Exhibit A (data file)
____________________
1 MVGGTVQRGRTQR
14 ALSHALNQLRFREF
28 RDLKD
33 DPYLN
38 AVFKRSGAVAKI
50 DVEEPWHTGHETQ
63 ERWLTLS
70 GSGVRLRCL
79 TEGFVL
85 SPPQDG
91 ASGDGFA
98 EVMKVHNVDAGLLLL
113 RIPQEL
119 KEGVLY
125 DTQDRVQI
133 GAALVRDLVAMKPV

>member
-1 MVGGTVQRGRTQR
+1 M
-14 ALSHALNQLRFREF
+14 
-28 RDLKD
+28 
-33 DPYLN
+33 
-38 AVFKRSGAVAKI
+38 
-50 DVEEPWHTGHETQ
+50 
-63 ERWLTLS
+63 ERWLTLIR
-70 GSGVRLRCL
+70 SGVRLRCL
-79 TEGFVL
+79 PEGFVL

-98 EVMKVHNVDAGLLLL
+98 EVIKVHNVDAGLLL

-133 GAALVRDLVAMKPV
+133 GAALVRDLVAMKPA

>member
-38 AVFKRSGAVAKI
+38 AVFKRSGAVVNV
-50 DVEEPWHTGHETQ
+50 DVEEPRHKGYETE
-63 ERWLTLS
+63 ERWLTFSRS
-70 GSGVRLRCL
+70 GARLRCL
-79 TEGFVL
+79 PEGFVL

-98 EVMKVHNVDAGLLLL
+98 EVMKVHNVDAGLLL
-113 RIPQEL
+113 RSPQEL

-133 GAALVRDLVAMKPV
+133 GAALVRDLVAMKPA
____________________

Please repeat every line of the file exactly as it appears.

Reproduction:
1 MVGGTVQRGRTQR
14 ALSHALNQLRFREF
28 RDLKD
33 DPYLN
38 AVFKRSGAVAKI
50 DVEEPWHTGHETQ
63 ERWLTLS
70 GSGVRLRCL
79 TEGFVL
85 SPPQDG
91 ASGDGFA
98 EVMKVHNVDAGLLLL
113 RIPQEL
119 KEGVLY
125 DTQDRVQI
133 GAALVRDLVAMKPV

>member
-1 MVGGTVQRGRTQR
+1 M
-14 ALSHALNQLRFREF
+14 
-28 RDLKD
+28 
-33 DPYLN
+33 
-38 AVFKRSGAVAKI
+38 
-50 DVEEPWHTGHETQ
+50 
-63 ERWLTLS
+63 ERWLTLIR
-70 GSGVRLRCL
+70 SGVRLRCL
-79 TEGFVL
+79 PEGFVL

-98 EVMKVHNVDAGLLLL
+98 EVIKVHNVDAGLLL

-133 GAALVRDLVAMKPV
+133 GAALVRDLVAMKPA

>member
-38 AVFKRSGAVAKI
+38 AVFKRSGAVVNV
-50 DVEEPWHTGHETQ
+50 DVEEPRHKGYETE
-63 ERWLTLS
+63 ERWLTFSRS
-70 GSGVRLRCL
+70 GARLRCL
-79 TEGFVL
+79 PEGFVL

-98 EVMKVHNVDAGLLLL
+98 EVMKVHNVDAGLLL
-113 RIPQEL
+113 RSPQEL

-133 GAALVRDLVAMKPV
+133 GAALVRDLVAMKPA